Clarity of thought is something that Audition Doctor emphasises in lessons. This is because an audience (and especially an audition panel at drama school) will be able to hear if you don’t understand the text you are speaking. Inevitably, as soon as this happens, the audience’s suspension of disbelief is dispelled and the illusion is broken. Moreover, you fail to hear what Shelley Winters described as “the sound of a wonderful, deep silence that means you’ve hit them where they live”.



Auditioning for Drama School

If only The Observer’s account of Mark Rylance’s method of auditioning was the norm for all drama school auditions. While they are rarely the “shouty, humiliating exercises, usually of no more than two minutes duration” that the journalist describes, at the initial stages at least, they don’t usually “last up to 30 minutes each”. Furthermore, although most audition panels would argue that, like Rylance, they “are designed to be encouraging rather than demoralising”, everyone will experience the latter at some point throughout the process.

Although Rylance is auditioning professional actors for his upcoming production of Much Ado About Nothing, his way of appraisal and observation of each actor is very similar to that of drama school auditions. There is the acting obviously, but also voice work and movement sessions that are also part and parcel of all drama school auditions.

“I try to move them one way or another depending on how much they’re coming out to me, or into themselves,” he says. “Often, their nerves and desire to get the job makes them overly expressive – not bad, but they express more than they need to – so I’ll give them some kind of an obstacle to stop them being so sure-footed. Then I’ll see how they take that note, and I’ll listen to their voice, try to tell whether or not it’s locked in a particular place, and I’ll look at their movement.”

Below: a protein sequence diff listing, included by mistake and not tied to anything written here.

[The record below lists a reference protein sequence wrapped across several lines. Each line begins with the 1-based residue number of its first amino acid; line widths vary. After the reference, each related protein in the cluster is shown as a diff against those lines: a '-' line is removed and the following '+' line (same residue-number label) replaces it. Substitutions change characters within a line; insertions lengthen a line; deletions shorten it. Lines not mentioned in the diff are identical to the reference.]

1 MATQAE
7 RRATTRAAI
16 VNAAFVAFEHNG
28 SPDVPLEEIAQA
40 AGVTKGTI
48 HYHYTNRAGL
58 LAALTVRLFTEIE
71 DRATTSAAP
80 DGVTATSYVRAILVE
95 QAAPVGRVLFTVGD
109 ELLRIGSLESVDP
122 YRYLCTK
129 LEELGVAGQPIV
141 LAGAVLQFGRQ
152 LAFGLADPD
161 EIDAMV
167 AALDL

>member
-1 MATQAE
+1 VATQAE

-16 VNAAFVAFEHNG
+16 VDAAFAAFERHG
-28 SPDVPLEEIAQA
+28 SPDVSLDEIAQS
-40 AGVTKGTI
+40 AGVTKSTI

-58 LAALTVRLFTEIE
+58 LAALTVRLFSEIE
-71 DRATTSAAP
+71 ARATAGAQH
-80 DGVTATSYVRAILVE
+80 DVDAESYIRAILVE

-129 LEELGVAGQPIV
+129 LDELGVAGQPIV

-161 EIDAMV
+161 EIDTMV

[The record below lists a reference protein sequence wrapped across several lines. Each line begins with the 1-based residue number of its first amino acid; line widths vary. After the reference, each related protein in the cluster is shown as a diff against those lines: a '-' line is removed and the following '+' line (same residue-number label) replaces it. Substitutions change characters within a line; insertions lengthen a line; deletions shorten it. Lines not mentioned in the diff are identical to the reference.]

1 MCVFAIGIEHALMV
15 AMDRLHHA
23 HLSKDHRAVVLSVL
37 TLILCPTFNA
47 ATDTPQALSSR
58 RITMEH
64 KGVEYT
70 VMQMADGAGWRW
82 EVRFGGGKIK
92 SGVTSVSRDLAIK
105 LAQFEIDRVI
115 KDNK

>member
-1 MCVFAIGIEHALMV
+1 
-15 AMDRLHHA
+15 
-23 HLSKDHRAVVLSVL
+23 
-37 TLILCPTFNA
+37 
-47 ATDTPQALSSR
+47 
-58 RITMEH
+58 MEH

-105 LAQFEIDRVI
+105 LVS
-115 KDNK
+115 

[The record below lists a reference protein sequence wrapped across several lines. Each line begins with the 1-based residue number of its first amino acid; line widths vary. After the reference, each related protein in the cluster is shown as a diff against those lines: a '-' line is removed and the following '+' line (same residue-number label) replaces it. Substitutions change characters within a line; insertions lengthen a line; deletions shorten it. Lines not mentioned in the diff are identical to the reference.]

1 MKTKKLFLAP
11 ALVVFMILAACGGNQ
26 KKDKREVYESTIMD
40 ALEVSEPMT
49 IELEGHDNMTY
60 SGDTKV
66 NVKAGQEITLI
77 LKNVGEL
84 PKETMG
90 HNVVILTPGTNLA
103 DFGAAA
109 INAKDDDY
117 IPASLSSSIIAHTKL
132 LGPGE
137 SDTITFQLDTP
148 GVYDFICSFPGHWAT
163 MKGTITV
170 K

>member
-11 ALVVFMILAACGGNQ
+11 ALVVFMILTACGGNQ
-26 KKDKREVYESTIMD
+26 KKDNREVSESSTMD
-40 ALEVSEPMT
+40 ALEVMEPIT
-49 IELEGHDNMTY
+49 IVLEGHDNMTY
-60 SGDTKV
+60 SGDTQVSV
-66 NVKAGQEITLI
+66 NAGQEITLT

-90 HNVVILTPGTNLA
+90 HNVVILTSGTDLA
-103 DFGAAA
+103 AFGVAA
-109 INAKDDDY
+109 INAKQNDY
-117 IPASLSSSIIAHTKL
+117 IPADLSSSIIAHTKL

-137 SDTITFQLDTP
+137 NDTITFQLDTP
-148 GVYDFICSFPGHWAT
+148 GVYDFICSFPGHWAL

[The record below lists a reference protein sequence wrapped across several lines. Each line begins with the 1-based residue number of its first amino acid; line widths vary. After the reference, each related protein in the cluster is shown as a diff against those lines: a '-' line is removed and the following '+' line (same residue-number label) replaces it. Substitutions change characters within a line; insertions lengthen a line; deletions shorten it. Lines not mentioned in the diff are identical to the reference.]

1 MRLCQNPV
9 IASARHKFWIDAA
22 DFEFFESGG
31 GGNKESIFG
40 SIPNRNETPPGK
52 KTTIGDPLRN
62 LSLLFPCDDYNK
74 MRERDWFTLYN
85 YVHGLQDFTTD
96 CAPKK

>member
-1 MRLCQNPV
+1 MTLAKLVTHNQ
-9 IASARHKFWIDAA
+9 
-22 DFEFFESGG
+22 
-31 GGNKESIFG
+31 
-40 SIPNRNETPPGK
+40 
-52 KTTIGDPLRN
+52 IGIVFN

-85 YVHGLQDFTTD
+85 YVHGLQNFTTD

Nerves will inevitably play a huge part in how you perform. If you have only ever done your speeches alone in your living room, auditions in which you have to stand in a vast echoey studio in front of fifteen other candidates as well as the panel, will come as a huge shock. Although all drama schools do send out “What To Expect On Your Audition Day” emails, they don’t specify certain aspects for whatever reason. With extensive experience in drama school auditions, Audition Doctor will be able to tell you what to expect at various stages of the process at specific schools. Some schools require you to perform in front of fellow auditionees, some will be ask that one of your speeches is done to camera. If you are remotely self-conscious or uneasy, there is less likelihood of you inhabiting your character and delivering the performance you want. As Andrew Scott says “an audience can smell authenticity”and you can guarantee that an audition panel will be comprised of human Bloodhounds.

What Audition Doctor ensures is that your nerves are used to your advantage. Each speech is analysed with a fine tooth-comb and Tilly ensures that every intention behind every beat is absolutely understood. As Mark Rylance mentioned: “With Shakespeare, the audience has so many fears and anxieties, so many preconceptions; you have to draw them into the present, to give them an experience rather than a lecture. It should be like a great tennis match: who’s going to win?”

The Shakespeare speech is often the one that scares candidates and what Audition Doctor does so brilliantly is making it “present”, alive, genuine, and almost unbelievably, fun. Rylance cites directors such as Ian Rickson and Tim Caroll who “make their productions to last, and not so brittle that they’ll break. They encourage actors to surprise each other, to keep it fresh, to bring the sense of discovery and fun from the rehearsal room into the performance. You have to move into chaos.”

This is what Audition Doctor encourages students to do during lessons – to be flexible and bold in their choices and to embrace the uncertainty of the process- because often the most radical and exciting performances come out of it.